IN VITRO AND IN VIVO DETECTION OF NUCLEIC ACIDS AND PROTEINS USING SPLIT-PROTEIN REASSEMBLY

Persistent Link:
http://hdl.handle.net/10150/195828
Title:
IN VITRO AND IN VIVO DETECTION OF NUCLEIC ACIDS AND PROTEINS USING SPLIT-PROTEIN REASSEMBLY
Author:
Furman, Jennifer Lynn
Issue Date:
2010
Publisher:
The University of Arizona.
Rights:
Copyright © is held by the author. Digital access to this material is made possible by the University Libraries, University of Arizona. Further transmission, reproduction or presentation (such as public display or performance) of protected items is prohibited except with permission of the author.
Abstract:
The ability to directly monitor the presence of specific proteins or nucleic acids in a variety of in vitro and in vivo contexts has great utility for understanding biology as well as for the development of diagnostic agents. Herein I describe several methodologies, utilizing split-protein reassembly, which provides potentially general strategies for sequence-specific detection of DNA and RNA sequences as well as poly(ADP-ribose). I also provide a new split-protein approach for the direct detection of native proteins, such as the cancer marker HER2.The green fluorescent protein (GFP) provides a convenient sensor for reporting on a variety of cellular events. A series of spectroscopically distinct GFP variants was developed for sequence-specifically reporting on DNA. Each of these variants was demonstrated to provide a sensitive readout for the presence of a particular DNA sequence. Furthermore, utilizing a method of mixed split-protein complementation, I was able to simultaneously report on the presence of two distinct DNA sequences in the same solution.To provide a general solution for reporting on the presence of particular RNA sequences, a method was developed that utilized elements from a hybridization-based detection strategy coupled with split-protein reassembly. Specifically, DNA guide sequences complementary to an intended target were attached to hairpin sites that served as binding sites for high-affinity zinc fingers. Localization of the zinc fingers allowed for reassembly of the attached split enzyme, providing a sensitive readout for the presence of potentially any RNA sequence of interest. This methodology was applied to the detection of mRNA encoding VEGF, hDM2, and HER2, each of which may be overexpressed in cancer.A method was established for reporting on the presence of modifications to DNA and proteins that are elicited in response to DNA damage. Specifically, sensors were designed, which incorporated endogenous damage-recognition domains, to report on the global presence of particular DNA modifications, including the formation of 8-oxoguanine and pyrimidine dimers. Furthermore, to provide a technique for monitoring the general accrual of DNA damage and to interrogate the DNA damage response in cells, a sensor was developed which reported on the accrual of a posttranslational protein modification, poly(ADP-ribosyl)ation.Finally, I describe advances toward the adaptation of our protein-based biosensors for use in living cells, utilizing both GFP-based approaches for live cell imaging as well as luminescent-based strategies for reporting on proteins and nucleic acids following cell lysis.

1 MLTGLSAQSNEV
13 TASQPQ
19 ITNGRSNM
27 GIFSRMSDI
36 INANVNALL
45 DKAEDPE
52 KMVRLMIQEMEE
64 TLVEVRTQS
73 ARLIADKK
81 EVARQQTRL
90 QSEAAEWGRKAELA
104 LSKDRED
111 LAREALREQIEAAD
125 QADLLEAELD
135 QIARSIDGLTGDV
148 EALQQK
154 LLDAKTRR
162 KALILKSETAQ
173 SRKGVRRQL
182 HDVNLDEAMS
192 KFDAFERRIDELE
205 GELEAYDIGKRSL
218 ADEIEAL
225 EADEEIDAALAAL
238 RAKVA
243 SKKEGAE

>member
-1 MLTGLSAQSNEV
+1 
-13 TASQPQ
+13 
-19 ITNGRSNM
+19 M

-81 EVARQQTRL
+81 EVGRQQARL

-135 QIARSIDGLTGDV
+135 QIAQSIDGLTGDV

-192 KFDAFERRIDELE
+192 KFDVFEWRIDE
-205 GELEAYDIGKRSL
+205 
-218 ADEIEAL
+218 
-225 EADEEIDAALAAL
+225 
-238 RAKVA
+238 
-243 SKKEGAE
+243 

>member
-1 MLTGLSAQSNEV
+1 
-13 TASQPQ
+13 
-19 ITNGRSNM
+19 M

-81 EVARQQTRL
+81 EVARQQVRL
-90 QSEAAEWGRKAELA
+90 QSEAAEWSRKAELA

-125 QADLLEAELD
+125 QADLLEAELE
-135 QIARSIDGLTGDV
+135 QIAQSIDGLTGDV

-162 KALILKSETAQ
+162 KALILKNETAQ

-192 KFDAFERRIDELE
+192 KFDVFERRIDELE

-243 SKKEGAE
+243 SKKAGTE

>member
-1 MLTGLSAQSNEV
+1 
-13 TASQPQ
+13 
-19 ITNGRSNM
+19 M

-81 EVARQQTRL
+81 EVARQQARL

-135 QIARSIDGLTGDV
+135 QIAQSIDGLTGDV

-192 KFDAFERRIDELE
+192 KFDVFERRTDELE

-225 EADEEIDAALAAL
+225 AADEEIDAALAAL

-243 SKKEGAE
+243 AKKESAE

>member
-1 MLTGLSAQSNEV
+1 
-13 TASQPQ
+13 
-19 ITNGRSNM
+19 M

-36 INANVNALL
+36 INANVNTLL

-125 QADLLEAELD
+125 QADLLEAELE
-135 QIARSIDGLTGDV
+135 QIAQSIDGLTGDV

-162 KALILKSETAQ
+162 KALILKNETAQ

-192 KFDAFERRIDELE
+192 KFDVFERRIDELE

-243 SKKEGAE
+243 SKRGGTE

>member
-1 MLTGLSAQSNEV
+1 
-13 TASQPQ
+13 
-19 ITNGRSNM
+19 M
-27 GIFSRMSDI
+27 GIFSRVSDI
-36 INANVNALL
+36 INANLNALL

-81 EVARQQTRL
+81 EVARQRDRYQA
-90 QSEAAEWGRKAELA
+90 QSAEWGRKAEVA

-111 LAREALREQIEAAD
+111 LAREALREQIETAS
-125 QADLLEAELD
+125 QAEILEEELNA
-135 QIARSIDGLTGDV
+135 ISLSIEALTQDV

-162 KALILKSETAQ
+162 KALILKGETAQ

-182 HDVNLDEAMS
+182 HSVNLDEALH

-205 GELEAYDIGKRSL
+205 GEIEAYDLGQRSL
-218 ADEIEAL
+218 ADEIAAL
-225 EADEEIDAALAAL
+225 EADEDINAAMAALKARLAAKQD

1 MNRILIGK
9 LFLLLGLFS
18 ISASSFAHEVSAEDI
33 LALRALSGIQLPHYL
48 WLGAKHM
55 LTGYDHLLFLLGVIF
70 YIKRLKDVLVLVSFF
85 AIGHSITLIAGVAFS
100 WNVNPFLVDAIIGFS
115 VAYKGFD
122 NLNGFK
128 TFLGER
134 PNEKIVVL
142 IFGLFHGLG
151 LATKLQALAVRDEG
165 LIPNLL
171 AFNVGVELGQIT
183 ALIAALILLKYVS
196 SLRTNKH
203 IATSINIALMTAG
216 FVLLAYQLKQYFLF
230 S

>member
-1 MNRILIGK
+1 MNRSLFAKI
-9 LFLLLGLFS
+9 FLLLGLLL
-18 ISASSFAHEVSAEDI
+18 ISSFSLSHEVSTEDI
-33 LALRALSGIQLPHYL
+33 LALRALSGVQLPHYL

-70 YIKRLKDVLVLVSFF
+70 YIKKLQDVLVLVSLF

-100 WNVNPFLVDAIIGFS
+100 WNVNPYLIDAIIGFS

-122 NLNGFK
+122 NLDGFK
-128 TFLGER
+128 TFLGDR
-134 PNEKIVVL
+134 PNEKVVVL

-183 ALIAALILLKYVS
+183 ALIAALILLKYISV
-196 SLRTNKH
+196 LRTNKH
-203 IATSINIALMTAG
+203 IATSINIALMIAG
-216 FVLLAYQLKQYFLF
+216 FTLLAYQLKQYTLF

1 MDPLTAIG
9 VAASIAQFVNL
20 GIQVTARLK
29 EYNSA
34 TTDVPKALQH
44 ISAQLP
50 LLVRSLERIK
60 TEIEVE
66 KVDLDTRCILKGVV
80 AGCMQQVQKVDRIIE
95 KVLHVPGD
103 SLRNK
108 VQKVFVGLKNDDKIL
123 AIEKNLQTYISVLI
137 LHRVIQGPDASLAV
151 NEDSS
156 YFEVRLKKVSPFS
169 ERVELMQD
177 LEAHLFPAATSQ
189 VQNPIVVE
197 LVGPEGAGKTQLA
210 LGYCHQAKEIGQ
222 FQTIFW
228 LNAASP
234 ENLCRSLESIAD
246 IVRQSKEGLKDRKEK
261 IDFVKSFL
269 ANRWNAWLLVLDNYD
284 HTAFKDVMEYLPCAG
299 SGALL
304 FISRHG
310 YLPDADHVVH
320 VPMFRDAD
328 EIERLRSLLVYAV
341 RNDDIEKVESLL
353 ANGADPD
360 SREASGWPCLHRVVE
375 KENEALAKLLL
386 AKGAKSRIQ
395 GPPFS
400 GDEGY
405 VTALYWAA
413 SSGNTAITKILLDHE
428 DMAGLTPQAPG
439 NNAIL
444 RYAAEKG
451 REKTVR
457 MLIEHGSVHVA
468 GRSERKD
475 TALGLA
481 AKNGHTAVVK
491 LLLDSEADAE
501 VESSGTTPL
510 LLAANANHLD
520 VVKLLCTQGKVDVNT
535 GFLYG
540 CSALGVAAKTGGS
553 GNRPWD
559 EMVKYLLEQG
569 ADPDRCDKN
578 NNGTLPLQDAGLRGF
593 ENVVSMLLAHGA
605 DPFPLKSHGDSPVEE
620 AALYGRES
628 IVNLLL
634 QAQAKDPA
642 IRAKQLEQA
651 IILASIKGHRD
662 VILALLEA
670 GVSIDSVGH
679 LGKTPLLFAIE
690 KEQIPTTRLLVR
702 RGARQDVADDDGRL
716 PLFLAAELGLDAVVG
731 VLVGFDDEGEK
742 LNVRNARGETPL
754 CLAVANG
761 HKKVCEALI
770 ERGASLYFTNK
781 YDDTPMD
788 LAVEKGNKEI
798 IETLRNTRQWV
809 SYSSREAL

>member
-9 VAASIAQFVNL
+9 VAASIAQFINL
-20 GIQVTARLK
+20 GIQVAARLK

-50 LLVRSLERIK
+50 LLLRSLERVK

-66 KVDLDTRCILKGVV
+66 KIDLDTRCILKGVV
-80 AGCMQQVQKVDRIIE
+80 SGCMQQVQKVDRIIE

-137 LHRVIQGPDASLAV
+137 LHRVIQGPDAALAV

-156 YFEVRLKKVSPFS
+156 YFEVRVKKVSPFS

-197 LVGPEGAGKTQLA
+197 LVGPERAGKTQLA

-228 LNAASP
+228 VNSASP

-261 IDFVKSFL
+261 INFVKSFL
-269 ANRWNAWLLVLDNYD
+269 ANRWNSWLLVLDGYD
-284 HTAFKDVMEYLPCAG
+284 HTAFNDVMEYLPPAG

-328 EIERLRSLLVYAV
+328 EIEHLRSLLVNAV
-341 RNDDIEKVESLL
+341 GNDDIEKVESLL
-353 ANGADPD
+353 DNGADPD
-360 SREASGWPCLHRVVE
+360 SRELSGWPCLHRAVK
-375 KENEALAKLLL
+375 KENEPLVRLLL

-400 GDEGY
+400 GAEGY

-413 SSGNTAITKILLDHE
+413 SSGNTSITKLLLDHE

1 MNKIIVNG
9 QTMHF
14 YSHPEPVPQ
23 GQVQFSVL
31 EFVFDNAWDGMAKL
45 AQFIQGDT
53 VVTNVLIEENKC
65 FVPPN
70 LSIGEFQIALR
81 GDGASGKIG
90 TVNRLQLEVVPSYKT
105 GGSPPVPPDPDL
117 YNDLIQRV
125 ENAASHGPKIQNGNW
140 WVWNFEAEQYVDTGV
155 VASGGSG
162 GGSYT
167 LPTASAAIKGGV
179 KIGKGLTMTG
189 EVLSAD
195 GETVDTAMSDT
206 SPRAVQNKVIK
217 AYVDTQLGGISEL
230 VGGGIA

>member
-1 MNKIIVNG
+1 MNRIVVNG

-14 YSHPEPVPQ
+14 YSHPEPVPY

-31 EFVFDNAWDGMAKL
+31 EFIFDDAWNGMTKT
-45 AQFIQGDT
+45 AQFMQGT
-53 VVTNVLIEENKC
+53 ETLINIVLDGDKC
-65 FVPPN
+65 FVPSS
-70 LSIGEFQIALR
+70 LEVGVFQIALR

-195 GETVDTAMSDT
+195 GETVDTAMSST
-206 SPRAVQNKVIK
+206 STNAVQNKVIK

Type:
text; Electronic Dissertation
Degree Name:
Ph.D.
Degree Level:
doctoral
Degree Program:
Chemistry; Graduate College
Degree Grantor:
University of Arizona
Advisor:
Ghosh, Indraneel
Committee Chair:
Ghosh, Indraneel

Full metadata record

DC FieldValue Language
dc.language.isoenen_US
dc.titleIN VITRO AND IN VIVO DETECTION OF NUCLEIC ACIDS AND PROTEINS USING SPLIT-PROTEIN REASSEMBLYen_US
dc.creatorFurman, Jennifer Lynnen_US